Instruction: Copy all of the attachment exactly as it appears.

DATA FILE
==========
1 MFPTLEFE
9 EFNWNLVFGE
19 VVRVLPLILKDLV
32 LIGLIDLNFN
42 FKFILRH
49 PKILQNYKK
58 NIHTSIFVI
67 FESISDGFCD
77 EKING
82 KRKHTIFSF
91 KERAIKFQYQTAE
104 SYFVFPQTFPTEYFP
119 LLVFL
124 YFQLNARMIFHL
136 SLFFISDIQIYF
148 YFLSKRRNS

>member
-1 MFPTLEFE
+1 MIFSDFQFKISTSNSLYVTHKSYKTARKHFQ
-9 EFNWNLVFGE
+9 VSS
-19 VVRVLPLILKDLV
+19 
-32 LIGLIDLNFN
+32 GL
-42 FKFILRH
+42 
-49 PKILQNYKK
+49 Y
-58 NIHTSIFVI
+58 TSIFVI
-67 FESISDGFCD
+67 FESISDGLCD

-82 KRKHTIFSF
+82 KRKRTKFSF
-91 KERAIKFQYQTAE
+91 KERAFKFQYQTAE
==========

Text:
1 MFPTLEFE
9 EFNWNLVFGE
19 VVRVLPLILKDLV
32 LIGLIDLNFN
42 FKFILRH
49 PKILQNYKK
58 NIHTSIFVI
67 FESISDGFCD
77 EKING
82 KRKHTIFSF
91 KERAIKFQYQTAE
104 SYFVFPQTFPTEYFP
119 LLVFL
124 YFQLNARMIFHL
136 SLFFISDIQIYF
148 YFLSKRRNS

>member
-1 MFPTLEFE
+1 MIFSDFQFKISTSNSLYVTHKSYKTARKHFQ
-9 EFNWNLVFGE
+9 VSS
-19 VVRVLPLILKDLV
+19 
-32 LIGLIDLNFN
+32 GL
-42 FKFILRH
+42 
-49 PKILQNYKK
+49 Y
-58 NIHTSIFVI
+58 TSIFVI
-67 FESISDGFCD
+67 FESISDGLCD

-82 KRKHTIFSF
+82 KRKRTKFSF
-91 KERAIKFQYQTAE
+91 KERAFKFQYQTAE